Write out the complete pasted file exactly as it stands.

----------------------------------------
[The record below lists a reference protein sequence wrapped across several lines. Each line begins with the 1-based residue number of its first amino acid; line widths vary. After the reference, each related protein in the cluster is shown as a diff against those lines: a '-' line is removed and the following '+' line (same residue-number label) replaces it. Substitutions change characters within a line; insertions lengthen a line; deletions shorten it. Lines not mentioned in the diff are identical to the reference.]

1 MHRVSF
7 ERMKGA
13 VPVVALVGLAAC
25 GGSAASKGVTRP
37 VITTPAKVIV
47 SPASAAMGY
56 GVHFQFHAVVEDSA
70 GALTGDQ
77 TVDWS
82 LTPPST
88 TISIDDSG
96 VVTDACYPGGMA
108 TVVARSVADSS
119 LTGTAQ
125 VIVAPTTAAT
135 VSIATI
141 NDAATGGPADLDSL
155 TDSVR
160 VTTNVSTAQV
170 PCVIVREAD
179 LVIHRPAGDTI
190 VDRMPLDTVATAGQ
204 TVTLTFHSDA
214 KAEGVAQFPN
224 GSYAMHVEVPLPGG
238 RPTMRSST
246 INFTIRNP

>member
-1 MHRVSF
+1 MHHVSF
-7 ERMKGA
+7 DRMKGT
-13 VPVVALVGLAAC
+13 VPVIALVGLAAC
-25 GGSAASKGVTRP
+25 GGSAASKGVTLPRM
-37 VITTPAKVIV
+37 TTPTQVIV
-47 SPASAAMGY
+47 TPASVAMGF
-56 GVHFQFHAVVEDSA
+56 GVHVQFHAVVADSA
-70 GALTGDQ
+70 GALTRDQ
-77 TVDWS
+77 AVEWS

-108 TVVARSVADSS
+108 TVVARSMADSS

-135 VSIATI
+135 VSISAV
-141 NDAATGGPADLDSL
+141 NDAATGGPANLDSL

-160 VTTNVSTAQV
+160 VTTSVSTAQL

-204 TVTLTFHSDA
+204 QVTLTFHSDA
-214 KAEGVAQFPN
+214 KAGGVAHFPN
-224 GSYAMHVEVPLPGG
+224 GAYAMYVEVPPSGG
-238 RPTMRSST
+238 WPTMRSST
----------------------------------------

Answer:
[The record below lists a reference protein sequence wrapped across several lines. Each line begins with the 1-based residue number of its first amino acid; line widths vary. After the reference, each related protein in the cluster is shown as a diff against those lines: a '-' line is removed and the following '+' line (same residue-number label) replaces it. Substitutions change characters within a line; insertions lengthen a line; deletions shorten it. Lines not mentioned in the diff are identical to the reference.]

1 MHRVSF
7 ERMKGA
13 VPVVALVGLAAC
25 GGSAASKGVTRP
37 VITTPAKVIV
47 SPASAAMGY
56 GVHFQFHAVVEDSA
70 GALTGDQ
77 TVDWS
82 LTPPST
88 TISIDDSG
96 VVTDACYPGGMA
108 TVVARSVADSS
119 LTGTAQ
125 VIVAPTTAAT
135 VSIATI
141 NDAATGGPADLDSL
155 TDSVR
160 VTTNVSTAQV
170 PCVIVREAD
179 LVIHRPAGDTI
190 VDRMPLDTVATAGQ
204 TVTLTFHSDA
214 KAEGVAQFPN
224 GSYAMHVEVPLPGG
238 RPTMRSST
246 INFTIRNP

>member
-1 MHRVSF
+1 MHHVSF
-7 ERMKGA
+7 DRMKGT
-13 VPVVALVGLAAC
+13 VPVIALVGLAAC
-25 GGSAASKGVTRP
+25 GGSAASKGVTLPRM
-37 VITTPAKVIV
+37 TTPTQVIV
-47 SPASAAMGY
+47 TPASVAMGF
-56 GVHFQFHAVVEDSA
+56 GVHVQFHAVVADSA
-70 GALTGDQ
+70 GALTRDQ
-77 TVDWS
+77 AVEWS

-108 TVVARSVADSS
+108 TVVARSMADSS

-135 VSIATI
+135 VSISAV
-141 NDAATGGPADLDSL
+141 NDAATGGPANLDSL

-160 VTTNVSTAQV
+160 VTTSVSTAQL

-204 TVTLTFHSDA
+204 QVTLTFHSDA
-214 KAEGVAQFPN
+214 KAGGVAHFPN
-224 GSYAMHVEVPLPGG
+224 GAYAMYVEVPPSGG
-238 RPTMRSST
+238 WPTMRSST